I will bet these kids don’t even know how to mop a floor or run a dishwasher. That is what they should be learning. When the welfare money runs out, they had better start learning how to function at menial tasks.

    • rowingfool

      Way back in the 60’s and 70’s, Developmental Psychologists knew, from studies by Piaget, that some people will not, can not advance past Concrete Operational Reasoning. They can think intelligently about THINGS, but not ABSTRACT CONCEPTS. They’re not stupid. They just can’t be taught to be Logicians, Mathematicians or Computer Programmers.

      That today we are shutting down our Vocational Training in so many of our schools is distressing. There’s nothing wrong with hands-on learning. In reality, we all learn that way, though some of us go on to develop the ability to learn from books. How many of these dropouts would stay in school if they were enrolled in vocational rather than textbook orientated programs?

      • Terra Magnum Imperium

        Wrong, To succeed in many of these vocation occupations you need at least 95 + IQ. Someone with an 85 IQ is about the level of a nursing assistant
        and I would you want someone with an 85 IQ wiring your house?
        The demand for jobs requiring higher IQ is increasing unfortunately the US population is showing a reverse trend. The best and least politically correct solution is to pay lower IQ women and men not to have children.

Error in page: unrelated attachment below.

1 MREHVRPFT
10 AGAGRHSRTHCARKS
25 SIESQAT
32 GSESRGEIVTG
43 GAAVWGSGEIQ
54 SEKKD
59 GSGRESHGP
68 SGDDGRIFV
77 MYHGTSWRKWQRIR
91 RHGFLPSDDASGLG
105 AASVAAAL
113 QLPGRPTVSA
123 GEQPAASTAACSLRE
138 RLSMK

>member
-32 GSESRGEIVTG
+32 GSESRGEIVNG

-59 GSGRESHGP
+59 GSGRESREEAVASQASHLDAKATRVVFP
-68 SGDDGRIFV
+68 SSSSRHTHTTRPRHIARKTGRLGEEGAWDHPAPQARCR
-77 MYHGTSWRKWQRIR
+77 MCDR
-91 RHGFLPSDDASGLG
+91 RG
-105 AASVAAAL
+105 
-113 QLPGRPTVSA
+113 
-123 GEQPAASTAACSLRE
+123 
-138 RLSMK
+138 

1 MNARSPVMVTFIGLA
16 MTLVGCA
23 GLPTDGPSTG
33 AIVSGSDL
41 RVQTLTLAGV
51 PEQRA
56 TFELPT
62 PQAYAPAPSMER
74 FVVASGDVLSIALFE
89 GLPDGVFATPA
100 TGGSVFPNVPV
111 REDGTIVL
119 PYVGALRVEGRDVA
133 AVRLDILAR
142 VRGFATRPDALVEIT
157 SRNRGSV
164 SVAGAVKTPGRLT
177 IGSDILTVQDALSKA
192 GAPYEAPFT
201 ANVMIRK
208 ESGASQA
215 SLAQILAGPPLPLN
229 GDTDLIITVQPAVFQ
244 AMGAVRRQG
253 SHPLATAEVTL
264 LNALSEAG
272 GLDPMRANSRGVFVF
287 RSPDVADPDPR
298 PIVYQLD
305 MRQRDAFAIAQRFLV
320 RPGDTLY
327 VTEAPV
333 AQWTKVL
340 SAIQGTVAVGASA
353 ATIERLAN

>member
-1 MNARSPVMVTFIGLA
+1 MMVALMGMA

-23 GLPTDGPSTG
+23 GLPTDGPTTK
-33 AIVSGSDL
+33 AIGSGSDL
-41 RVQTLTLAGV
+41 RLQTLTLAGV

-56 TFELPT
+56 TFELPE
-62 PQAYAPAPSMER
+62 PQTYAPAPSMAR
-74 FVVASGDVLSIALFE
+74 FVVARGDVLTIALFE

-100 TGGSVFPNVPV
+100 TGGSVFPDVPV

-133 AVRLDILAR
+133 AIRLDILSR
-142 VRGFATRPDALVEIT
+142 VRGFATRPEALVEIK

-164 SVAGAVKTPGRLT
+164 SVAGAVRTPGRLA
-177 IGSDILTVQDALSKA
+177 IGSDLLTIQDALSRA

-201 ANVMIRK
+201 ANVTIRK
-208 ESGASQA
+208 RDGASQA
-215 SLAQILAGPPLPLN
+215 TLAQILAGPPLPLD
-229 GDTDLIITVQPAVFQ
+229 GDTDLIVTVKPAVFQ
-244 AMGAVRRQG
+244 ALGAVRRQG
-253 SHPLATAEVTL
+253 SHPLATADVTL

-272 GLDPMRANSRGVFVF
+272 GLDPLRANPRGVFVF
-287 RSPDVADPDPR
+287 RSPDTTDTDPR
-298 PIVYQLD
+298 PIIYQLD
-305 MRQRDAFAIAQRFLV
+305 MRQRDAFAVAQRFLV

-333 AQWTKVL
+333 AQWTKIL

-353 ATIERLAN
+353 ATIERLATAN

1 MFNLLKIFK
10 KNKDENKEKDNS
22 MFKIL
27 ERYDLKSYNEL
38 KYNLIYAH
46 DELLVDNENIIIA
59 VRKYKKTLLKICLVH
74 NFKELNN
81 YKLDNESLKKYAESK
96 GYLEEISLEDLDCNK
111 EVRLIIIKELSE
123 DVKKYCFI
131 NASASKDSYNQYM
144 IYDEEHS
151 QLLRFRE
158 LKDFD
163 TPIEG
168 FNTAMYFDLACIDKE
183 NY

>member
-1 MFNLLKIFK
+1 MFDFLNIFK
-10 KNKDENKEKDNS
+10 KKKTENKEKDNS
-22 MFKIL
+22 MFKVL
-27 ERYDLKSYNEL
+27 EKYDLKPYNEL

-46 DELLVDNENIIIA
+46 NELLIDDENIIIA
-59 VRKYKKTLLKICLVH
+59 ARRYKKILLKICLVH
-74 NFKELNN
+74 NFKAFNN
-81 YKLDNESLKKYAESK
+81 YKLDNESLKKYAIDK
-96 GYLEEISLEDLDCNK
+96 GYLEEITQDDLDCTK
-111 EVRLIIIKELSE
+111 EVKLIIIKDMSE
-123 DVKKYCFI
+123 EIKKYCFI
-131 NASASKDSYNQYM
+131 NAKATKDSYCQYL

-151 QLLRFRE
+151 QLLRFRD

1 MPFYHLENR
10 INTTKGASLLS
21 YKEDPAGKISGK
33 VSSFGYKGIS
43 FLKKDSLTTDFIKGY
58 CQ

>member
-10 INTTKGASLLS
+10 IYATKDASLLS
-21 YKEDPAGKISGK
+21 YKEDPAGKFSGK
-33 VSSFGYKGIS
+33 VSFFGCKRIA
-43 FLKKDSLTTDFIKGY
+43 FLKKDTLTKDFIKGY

But If you mean less complex service occupations, then you have a valid point.

        • rowingfool

          You won’t get an argument from me with your example of wiring a house. I couldn’t agree more about intelligence in the more difficult trades. I was referring to the beneficial effects of vocational training per se. Young kids learn by doing and young boys in particular need to move about. But “Shop Classes” are expensive to create and run. Lotsa machinery, electricity and liability insurance. Schools all across the nation have dismantled their shops. It’s much cheaper to sit kids in columns and rows and have them read or gab.

          I say this as a member of the professional class, not a frustrated blue collar worker. The book “Shop Class as Soulcraft” gets the point across better than I can in a paragraph or two.

    • Andy

      When I attended camp at 12, 13, and 14 many of the other campers were unused to taking care of their own plates after meals and could not handle a broom.

    • Talltrees